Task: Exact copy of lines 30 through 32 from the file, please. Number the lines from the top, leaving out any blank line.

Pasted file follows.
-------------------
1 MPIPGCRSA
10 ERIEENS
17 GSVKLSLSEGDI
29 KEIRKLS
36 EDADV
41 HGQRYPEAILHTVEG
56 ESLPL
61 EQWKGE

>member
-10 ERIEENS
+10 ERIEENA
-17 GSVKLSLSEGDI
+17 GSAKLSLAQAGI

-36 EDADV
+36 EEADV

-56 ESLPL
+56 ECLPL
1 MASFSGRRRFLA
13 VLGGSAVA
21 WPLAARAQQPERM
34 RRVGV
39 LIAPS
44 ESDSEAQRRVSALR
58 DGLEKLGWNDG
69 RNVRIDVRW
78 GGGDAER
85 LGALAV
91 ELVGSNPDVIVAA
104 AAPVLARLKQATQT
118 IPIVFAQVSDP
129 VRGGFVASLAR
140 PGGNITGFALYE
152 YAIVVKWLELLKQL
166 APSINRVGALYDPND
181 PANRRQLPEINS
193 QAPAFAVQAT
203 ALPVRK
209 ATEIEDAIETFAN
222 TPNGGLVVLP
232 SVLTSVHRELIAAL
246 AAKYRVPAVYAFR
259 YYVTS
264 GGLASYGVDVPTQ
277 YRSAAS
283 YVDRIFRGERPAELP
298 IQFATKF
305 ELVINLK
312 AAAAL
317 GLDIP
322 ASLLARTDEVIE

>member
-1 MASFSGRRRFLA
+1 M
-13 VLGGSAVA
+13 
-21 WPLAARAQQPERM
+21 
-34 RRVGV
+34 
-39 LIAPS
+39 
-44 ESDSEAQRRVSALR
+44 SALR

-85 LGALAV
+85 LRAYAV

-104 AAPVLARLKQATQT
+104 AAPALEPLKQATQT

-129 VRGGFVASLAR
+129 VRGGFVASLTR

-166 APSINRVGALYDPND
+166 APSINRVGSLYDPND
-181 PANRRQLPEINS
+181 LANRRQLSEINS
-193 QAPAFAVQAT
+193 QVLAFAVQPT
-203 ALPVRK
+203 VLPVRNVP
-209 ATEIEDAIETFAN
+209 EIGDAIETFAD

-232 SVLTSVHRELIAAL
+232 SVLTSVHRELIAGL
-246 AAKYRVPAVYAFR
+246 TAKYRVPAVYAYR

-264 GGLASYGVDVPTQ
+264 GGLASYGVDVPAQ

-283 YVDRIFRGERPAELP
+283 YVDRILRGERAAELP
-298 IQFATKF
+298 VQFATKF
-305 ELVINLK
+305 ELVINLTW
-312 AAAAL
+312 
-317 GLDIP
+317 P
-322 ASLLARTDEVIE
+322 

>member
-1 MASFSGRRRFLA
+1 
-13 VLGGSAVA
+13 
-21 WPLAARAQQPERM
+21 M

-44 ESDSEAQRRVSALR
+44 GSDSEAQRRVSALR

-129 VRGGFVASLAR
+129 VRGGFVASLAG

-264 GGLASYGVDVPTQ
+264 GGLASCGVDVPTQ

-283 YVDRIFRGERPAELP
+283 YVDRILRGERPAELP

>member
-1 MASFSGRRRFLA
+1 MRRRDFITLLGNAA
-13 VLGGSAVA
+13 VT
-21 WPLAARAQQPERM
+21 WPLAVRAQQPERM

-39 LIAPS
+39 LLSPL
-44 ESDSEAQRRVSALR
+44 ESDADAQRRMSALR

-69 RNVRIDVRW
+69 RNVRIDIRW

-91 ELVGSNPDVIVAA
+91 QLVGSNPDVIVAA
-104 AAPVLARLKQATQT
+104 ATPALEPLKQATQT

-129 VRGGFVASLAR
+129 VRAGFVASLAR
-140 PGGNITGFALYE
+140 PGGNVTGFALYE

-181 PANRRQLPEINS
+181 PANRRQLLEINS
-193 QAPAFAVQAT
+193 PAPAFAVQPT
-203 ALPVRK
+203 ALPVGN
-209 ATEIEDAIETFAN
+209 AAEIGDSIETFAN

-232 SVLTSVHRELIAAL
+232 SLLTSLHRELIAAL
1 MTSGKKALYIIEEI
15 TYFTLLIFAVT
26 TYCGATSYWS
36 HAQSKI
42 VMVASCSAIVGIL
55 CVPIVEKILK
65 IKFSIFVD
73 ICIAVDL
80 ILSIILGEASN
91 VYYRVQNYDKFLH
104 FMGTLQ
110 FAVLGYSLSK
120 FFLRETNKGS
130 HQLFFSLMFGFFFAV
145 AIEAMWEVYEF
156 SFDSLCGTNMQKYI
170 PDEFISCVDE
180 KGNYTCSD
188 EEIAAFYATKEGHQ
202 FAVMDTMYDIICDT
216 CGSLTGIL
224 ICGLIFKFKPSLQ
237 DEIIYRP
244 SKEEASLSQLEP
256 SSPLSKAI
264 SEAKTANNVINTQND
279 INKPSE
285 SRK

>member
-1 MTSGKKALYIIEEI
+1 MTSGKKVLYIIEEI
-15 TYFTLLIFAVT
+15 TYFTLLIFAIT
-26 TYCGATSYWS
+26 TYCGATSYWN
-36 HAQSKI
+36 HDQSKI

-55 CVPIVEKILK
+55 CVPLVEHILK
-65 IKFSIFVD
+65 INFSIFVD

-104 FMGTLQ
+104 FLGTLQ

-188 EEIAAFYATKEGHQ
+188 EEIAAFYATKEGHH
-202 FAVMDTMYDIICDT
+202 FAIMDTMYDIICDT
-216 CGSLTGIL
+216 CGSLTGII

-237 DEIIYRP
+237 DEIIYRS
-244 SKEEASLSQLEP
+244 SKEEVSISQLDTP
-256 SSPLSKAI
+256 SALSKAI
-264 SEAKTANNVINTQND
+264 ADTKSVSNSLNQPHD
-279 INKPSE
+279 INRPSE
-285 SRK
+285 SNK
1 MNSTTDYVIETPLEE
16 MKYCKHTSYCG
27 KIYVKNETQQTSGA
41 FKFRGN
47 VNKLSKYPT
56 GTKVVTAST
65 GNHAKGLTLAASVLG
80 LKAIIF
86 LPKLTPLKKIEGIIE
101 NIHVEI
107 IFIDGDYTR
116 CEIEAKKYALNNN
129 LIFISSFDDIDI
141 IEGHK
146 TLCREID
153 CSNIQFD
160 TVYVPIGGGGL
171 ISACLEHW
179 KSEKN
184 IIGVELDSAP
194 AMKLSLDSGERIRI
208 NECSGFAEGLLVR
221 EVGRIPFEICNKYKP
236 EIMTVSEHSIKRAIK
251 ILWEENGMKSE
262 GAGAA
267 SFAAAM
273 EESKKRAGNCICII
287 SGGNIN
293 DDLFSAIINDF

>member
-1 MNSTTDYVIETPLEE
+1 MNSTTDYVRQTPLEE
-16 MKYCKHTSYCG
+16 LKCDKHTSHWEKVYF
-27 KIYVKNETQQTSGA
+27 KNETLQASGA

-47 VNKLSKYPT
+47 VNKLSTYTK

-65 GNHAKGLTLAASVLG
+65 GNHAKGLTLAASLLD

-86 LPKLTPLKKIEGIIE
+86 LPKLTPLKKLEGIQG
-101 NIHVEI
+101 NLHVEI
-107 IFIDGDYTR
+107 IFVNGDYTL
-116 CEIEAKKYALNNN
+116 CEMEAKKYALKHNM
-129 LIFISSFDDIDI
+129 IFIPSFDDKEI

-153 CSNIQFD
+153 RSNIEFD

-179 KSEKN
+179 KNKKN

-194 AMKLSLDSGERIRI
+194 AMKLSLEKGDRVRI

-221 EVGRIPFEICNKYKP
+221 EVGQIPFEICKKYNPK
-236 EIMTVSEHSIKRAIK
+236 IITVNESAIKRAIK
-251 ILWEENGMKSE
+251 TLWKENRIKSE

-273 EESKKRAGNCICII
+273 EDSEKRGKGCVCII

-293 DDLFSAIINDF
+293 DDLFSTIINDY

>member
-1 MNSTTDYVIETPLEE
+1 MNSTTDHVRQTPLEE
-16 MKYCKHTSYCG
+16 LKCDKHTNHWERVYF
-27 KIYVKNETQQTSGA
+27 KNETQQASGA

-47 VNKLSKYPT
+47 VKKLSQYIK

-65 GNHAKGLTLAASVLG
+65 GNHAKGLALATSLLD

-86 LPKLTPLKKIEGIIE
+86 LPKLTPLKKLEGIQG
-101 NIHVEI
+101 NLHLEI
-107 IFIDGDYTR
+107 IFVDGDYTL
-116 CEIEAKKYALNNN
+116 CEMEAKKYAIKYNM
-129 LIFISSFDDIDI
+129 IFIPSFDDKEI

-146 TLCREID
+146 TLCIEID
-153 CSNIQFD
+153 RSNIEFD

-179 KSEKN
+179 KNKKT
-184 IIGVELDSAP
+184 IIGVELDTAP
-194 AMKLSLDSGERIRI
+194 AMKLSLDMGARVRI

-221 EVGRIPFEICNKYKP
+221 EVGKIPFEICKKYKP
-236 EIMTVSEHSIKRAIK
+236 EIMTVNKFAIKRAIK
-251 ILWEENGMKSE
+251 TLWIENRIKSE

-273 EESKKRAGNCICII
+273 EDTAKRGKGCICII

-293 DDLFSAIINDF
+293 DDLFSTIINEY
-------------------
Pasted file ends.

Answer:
118 IPIVFAQVSDP
129 VRGGFVASLAR
140 PGGNITGFALYE